According to Ayurvedic philosophy, "toxins" from undigested food and life experiences build up in the body and mind. You don't have to visit an Ayurvedic practitioner for a panchakarma cleanse every time you feel the need to rejuvenate the system. Working with Kripalu's Hilary Garivaltis, we came up with a one- to three-day at-home weekend detox program. The idea is to keep things simple to better tune in to yourself.
Dawn (or before): Perform morning ablutions
Think of it as cleansing the five senses. In addition to the standard Western routine of evacuating the bowels and bladder, washing the face, and brushing teeth, take care to wash the eyes and gently scrape the tongue. With a dropper, apply a few drops of sesame oil inside the nose. Then rub oil on the whole body to gird yourself for the rigors of the day.
6:30 a.m.-7 a.m. Sit by a window or outside, being present and silent, for up to 30 minutes, and greet the rising sun, connecting with its energy. Set your intentions for the day that's about to unfold. If you have a formal meditation practice, now's the time for it. Bring movement to the system by doing some stretching.
7 a.m. Prime your system with an 8-ounce glass of warm water and lemon juice, which helps flush wastes through the digestive system. Prepare the food you'll need for the day, the same food for each of your three meals. This is a monodiet with a simplicity that provides a kind of digestive vacation. The classic monodiet is kitchari (mung dal, rice, and an optional steamed vegetable). You can find recipes at benourished.net.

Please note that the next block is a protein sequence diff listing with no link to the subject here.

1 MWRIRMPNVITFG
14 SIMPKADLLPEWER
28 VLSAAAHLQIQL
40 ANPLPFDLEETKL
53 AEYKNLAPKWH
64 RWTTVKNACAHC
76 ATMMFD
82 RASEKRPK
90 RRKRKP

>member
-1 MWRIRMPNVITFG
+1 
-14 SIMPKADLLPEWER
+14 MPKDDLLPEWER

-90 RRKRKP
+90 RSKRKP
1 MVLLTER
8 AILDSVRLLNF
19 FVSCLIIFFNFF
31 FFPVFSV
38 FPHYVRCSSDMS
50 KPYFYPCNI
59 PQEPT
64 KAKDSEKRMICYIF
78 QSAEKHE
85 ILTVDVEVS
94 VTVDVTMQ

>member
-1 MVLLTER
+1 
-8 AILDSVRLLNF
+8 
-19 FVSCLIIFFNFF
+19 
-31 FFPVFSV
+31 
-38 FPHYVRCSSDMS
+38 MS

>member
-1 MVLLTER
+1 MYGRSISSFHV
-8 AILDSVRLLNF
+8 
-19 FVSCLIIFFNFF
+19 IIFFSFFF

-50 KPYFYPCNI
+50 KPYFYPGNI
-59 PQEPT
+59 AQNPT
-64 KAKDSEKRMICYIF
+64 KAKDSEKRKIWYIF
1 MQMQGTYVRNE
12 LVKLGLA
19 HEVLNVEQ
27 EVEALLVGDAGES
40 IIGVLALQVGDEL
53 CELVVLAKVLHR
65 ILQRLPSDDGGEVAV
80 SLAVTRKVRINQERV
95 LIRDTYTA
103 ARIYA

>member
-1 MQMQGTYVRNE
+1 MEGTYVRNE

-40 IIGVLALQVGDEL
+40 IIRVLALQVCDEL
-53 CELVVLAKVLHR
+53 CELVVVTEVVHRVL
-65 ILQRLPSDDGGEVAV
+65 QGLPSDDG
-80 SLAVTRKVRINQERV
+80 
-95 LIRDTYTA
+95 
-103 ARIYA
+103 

7:30 a.m. (or earlier, if you've gotten up well before dawn) Breakfast of kitchari and lots of hydrating (and toxin-flushing) warm herbal tea, such as ginger, without sweetener. Drink it throughout the day as well. Avoid caffeine, even green tea.
6 a.m.-10 a.m. Yes, even the hours of the day have doshas. This is kapha time, regarded as heavy, slow, and good for memory work. This may be the best time for journaling, taking stock of your life, and noting what things are working for you (relationships, job) and what may need to be shaken up.
The afternoons of your detox weekend are about winding down your day.
10 a.m.-2 p.m. This is pitta time, when the digestive fire burns brightest. Lunch, taken around noon, is the biggest meal. If the monotony of the food is too much, you can vary it slightly from day to day. Go to ayurveda.com for vegetable choices and dosha-specific spicing.
2 p.m.-6 p.m. At vata time, when the sun is shifting and energy is up, the body tends to be restless. Go outside and take in nature with a long, mindful walk. If you live in a city, go to the park.
Sunset Just like dawn, this is a propitious time to sit quietly and take in the (setting) sun. If you have a formal meditation practice, do it. Give thanks for the day, not focusing on dissatisfactions or things that need changing.
6 p.m.-10 p.m. It's back to heavier kapha time. Have an early dinner, around 6 p.m., and begin the winding-down process. Before bed, around 9 p.m., rub a little lavender massage oil on the soles of the feet and the crown of the head to calm the nervous system. If you're a milk drinker, have a glass of warm milk with a pinch of nutmeg or cinnamon, another natural relaxant.
At the conclusion of the weekend, think about how making these small Ayurvedic changes influenced you and which ones you might be able to incorporate into your daily life.
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